I work with art every day; mechanical, functional, useful art. My typewriters make noises. They click, and rattle, and ‘ding!’ They’re physical. They require me to use my hands, my fingers, my brain. Sometimes the keys jam, or the ribbon stops, or something happens that I have to think about, fiddle wit, and fix. They require me to use a machine, to force it to do what I want it to do. They force me to create.
Writing on my typewriters is a completely different experience than writing on one of the glowing screens of glass that occupy every other part of my day. It’s a collaboration that results in a physical object, not a fleeting digital moment destined to evaporate into the ether.
The art I make on my typewriter may not be good art. It may not be something anyone will ever read, but it’s something I made. It’s unique. It exists.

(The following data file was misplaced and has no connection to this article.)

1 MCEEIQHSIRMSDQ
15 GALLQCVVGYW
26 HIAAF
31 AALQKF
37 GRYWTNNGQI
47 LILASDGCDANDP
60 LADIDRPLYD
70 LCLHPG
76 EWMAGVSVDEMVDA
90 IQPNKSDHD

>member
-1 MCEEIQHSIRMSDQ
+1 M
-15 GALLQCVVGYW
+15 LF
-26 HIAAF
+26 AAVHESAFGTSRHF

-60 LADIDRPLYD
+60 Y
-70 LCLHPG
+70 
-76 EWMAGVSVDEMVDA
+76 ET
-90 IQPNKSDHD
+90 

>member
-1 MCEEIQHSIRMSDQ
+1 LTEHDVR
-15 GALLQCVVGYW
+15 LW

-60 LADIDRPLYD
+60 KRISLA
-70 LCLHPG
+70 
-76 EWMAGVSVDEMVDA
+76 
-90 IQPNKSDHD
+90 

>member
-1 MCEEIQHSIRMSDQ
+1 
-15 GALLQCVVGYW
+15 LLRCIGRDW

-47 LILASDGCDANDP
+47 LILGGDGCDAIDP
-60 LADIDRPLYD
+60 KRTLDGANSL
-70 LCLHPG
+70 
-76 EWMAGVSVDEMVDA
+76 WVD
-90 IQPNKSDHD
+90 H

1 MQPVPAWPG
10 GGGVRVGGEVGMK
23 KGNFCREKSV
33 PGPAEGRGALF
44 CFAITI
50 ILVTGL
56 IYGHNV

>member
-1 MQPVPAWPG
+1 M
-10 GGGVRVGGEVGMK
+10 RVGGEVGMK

Each of the letters I type are different because I strike some keys softly and others firmly. Each letter is individually flawed. Each word is imperfect. My typos are permanent. The paper is damaged because the type-slugs make indentations and cutouts against the hardened platen. And each of those acts of uniqueness is it’s own kind of perfection.
Writing on a typewriter is a tiny act of creation I. My machines let me create something every day, whenever I wish.